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I think it is safe to assume that an aftermarket part could void your warranty with Lotus or any other car manufacturer and you assume the risk of voiding the warranty on items related to said part(s).

FWIW, I have had a few warranty issues, albeit without any aftermarket parts on the car, that have been covered completely by Lotus. Yes, I know that is another topic.
 

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Then you sue them and the regional service people from the manufacturer take the dealer out of the equation and settle with you and you get a new engine. Don't ask how I know.
Believe me, I know what you're saying. I am still contemplating such a move as I was damaged in the process and I was told by other people 'in the know' that sometimes that is the only way to compel them to fix the problem.

One of these days, I'll post the whole story, but I'm tired right now.
 

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I'm just going off of intuition here, but wouldn't the burden of proof in a civil case be on the plaintiff? You would have to prove that the aftermarket part did not cause the malfunction. Right?

xtn
I disagree. The cause for you bringing action in the first place was the denial of your warranty. As such, the plaintiff would only need to show that they denied the warranty. The defense would ultimately be them showing why they denied warranty.

The problem IMO was the fact that they've voided some warranties and not others and vice versa. Letter of the law, based on the verbiage in the warranty, any modification voids warranty, period. Spirit of the law, that modification should have had a hand in the failure. Being in insurance, I can tell you that any company would get its collective a$$ handed to it in court for covering one loss and then subsequently denying a similar loss. But that's just me.
 

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Under the Magnuson-Moss Act, a dealer must prove, not just vocalize, that aftermarket equipment caused the need for repairs before it can deny warranty coverage. If the dealer cannot prove such a claim — or it proffers a questionable explanation — it is your legal right to demand compliance with the warranty. The Federal Trade Commission administers the Magnuson-Moss Act and monitors compliance with warranty law.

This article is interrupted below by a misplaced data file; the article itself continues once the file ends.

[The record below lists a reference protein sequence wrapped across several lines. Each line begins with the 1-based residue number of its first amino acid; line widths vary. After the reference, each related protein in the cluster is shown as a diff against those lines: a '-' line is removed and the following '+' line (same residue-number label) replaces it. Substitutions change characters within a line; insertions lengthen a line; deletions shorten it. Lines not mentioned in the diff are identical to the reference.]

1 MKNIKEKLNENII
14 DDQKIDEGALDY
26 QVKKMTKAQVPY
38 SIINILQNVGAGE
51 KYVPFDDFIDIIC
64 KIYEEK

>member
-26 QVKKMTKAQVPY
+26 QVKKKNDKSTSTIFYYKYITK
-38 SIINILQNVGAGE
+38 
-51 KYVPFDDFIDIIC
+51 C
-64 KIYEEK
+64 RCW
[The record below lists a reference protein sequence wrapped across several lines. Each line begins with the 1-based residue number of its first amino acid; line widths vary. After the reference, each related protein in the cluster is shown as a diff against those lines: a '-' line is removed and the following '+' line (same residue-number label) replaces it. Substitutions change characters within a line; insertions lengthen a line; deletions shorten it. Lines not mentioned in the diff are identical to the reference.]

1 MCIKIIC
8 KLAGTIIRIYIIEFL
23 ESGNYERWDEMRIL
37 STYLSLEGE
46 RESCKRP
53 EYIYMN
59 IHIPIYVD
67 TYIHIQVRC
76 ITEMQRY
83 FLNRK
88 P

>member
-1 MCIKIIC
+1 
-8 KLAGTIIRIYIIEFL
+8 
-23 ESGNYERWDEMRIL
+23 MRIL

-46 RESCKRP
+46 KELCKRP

http://www.dummies.com/WileyCDA/Dum...s-Warranty-Intact.id-2669,subcat-HOBBIES.html
 

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Some dealers will say what they want if they think it is in their interest and/or they are unethical. A good dealer will work with you as a customer. Often the a-hole type know full well the law, but they figure for every 10 guys they can shaft, maybe one will have the knowledge and fortitude to do something about it. In my case, I found a simple letter from a lawyer ($80) completely changed the situation. Of course, the bridge was burned, but then I would not have gone back anyway.

The law does protect the consumer, but you may have to fight for your right. And don't go retuning the ECU and expect the valves to be covered. But you can sure put an exhaust on without fear.
 

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Be aware of mods to the ECU - especially those that impair the ability of the dealer to do a data dump. That *will* void your entire powertrain warranty & flag your call for ALL future warranty work. Ask me how I know. :rolleyes:
 

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I was the head warranty administrator for two motorcycle manufacturers and I made the final call on all warrantees in the US for these companies. I would usually deny the customer warrantee coverage or dealership repayment if there was an aftermarket part installed related to the failure. Plus if the customer told anyone at the dealerships or it was known that they race or abused their bikes then I would also deny coverage. Including engine failures.

Sometimes I would also watch the chat boards and forums and if the customer was bragging about trying to get one over on the dealerships or told me a different story than what they blogged, I would use that information while deciding wether to cover their repairs. Manufacturers don't want to repair items that are caused by user error but sometimes will make exceptions to keep up customer satisfaction. Obviously if there is a catastrophic failure its best to return the vehicle to stock before turning the vehicle in.

Plus the 30 day rule to get it repaired or the vehicle could be bought back.